I can proudly proclaim to be married into a bhakra loving family as l clearly remember my mother-in-law making bhakras in her Dahanu home every Sunday, cooling them and packing them in a big stainless steel box for her son. It was a ritual every Sunday evening, once all the other household work was done it was time to make Bhakras. A big thali was taken and all the ingredients were mixed with a heavy hand. My mother-in-law would instruct the maid to knead with a heavy hand and add according to the recipe in her head. She never used measured proportions yet the bhakras turned out delicious every time.
The next day she would travel from Dahanu to Mumbai by Flying Rani carrying a heavy load of bhakras and other goodies for the family.
This routine has stopped but our love for bhakras still continues. I pick up bhakras from RTI (Ratan Tata Institute) sometimes. This time round when we were in Deolali, Tezeen from Ratiz Kitchen who runs the canteen for the sanatorium had a fresh batch of bhakras made. She sells them for Rs 120 a dozen which I found quite reasonable. She also makes Dal ni Pori and a whole lot of other items. I can vouch for the quality and freshness.
Sharing my recipe of Parsi Bhakras
600 gm wheat flour
300 gm semolina
4 green elaichi (cardamon) powder.
150 gm castor sugar
1/2 teaspoon nutmeg powder
1 cup refined oil
salt as required
1 teaspoon baking powder
1 cup yogurt (curd)
Take a big thali to avoid spillage of flour and making a mess. Combine all the dry ingredients first. Flour, rava, baking powder, green cardamom (powdered), nutmeg powder, salt and mix well.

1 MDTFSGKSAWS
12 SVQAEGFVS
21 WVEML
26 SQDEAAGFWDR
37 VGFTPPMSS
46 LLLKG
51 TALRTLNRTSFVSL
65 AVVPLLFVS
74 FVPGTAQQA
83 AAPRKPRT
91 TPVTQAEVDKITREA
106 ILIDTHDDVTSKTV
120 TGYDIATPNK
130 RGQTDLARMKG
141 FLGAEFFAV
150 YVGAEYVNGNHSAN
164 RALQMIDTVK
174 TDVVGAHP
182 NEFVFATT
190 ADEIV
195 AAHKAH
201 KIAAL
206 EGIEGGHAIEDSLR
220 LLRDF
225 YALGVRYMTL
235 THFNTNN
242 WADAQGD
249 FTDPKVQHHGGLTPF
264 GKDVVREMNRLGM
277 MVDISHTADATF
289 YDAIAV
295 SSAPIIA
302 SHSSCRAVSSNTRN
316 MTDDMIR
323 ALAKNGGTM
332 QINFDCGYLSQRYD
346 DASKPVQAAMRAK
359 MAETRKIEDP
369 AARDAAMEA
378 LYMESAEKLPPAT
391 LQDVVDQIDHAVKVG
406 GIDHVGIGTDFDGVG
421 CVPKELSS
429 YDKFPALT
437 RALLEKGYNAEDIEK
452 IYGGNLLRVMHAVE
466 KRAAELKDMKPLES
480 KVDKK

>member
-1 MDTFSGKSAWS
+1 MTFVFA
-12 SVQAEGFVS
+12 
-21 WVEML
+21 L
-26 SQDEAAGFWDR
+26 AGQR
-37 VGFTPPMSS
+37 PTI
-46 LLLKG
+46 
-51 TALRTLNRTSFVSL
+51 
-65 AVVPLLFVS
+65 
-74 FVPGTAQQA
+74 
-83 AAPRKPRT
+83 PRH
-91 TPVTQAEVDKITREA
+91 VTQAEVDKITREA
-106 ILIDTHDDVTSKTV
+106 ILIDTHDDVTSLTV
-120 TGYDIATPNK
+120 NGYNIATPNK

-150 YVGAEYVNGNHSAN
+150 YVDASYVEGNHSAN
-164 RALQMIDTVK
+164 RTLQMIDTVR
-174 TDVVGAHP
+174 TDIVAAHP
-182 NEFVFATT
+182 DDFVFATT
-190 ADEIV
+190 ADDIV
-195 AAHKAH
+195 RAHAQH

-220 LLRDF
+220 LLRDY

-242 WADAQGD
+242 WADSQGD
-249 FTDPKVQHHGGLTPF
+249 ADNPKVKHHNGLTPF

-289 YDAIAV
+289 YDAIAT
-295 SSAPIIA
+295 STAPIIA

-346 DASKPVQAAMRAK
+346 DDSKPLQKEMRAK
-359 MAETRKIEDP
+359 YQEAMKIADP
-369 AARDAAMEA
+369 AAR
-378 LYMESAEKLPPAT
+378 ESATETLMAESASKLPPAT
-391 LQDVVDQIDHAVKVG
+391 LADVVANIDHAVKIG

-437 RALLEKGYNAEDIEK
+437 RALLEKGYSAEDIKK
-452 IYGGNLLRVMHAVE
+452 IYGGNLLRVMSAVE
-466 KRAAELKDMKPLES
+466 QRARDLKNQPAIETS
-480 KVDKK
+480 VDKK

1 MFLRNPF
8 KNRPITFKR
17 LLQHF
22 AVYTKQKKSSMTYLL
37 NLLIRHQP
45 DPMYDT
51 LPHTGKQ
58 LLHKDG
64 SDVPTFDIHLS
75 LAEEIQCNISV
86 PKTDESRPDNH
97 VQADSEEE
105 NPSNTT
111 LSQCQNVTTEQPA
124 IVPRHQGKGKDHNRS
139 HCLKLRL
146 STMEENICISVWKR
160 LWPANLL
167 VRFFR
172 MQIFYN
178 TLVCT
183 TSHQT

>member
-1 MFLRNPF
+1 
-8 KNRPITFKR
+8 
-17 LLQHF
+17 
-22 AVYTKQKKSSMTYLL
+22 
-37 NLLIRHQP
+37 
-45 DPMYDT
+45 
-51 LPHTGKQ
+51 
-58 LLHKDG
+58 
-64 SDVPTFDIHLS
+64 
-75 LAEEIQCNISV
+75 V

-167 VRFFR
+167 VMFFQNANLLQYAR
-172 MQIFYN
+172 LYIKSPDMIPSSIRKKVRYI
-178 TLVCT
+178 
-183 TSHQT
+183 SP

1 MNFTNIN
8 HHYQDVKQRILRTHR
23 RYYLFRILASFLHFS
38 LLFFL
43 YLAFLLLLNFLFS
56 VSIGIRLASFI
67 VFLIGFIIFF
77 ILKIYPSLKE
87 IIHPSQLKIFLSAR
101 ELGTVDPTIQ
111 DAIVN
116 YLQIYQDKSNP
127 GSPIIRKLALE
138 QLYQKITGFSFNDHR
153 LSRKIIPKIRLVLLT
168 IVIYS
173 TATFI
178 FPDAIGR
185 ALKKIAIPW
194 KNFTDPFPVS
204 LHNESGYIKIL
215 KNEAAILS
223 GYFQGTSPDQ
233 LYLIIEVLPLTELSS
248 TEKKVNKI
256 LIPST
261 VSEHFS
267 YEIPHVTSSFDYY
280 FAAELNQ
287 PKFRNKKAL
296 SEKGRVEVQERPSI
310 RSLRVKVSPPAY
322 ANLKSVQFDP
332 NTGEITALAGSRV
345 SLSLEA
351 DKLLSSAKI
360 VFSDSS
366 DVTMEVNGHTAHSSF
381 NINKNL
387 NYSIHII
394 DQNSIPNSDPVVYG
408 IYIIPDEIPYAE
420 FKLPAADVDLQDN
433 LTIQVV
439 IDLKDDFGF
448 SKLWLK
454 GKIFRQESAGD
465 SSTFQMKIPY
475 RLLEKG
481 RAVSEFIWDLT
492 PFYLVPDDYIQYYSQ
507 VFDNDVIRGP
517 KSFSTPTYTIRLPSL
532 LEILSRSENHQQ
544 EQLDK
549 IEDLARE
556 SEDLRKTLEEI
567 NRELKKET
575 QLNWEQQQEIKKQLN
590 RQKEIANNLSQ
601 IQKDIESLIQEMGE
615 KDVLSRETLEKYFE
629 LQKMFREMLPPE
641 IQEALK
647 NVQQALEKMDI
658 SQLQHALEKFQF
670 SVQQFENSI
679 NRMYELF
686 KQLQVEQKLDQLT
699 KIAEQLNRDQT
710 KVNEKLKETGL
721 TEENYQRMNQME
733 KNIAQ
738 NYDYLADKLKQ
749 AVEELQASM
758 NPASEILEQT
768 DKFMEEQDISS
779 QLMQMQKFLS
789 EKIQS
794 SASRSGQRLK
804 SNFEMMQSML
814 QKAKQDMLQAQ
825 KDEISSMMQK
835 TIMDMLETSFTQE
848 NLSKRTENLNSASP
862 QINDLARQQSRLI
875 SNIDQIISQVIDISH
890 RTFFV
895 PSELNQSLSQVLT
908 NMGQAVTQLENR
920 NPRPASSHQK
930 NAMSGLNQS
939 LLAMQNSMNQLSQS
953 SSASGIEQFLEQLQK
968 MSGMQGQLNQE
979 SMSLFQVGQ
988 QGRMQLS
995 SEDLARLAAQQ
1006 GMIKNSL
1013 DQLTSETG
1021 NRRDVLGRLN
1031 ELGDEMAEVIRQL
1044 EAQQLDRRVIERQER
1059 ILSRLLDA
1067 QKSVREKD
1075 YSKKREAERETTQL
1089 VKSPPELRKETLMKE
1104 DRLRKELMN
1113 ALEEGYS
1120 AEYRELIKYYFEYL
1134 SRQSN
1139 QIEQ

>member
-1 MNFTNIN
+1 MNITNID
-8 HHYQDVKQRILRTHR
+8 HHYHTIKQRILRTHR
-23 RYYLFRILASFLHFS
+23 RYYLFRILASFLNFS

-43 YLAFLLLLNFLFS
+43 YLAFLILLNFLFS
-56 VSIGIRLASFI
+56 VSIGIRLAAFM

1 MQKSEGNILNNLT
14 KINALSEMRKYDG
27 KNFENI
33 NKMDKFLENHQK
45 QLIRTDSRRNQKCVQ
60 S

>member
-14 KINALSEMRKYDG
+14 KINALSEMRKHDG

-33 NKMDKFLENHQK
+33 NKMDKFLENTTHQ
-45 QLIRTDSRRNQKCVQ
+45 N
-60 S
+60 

Then add powdered sugar, beaten eggs to the previous mixture and stir thoroughly.
Now stir in curd to this mixture in order to make a soft dough. Use your hands to make circular motions in the thali. Get it into a smooth dough and cover it with any cloth or lid. Let it rest for two hours.
Now with the help of a rolling pin, roll the dough and make thick round balls from the dough. You can use a katori as a cutter to get even shaped rounds.
Take a kadai and heat oil in it on medium flame. Flatten the balls and fry them and brown from both sides.
Sometimes they rise like puris and remain soft. Or you may get a batch of slightly harder biscuit textured bhakras. Any which way, they must be cooled before storing them in air tight containers. Serve as a snack during tea time.
Do try out this easy recipe and let me know how it turns out. Now let me enjoy my evening cup of tea with bhakra. ??
Also check out my Bajra ka laddu recipe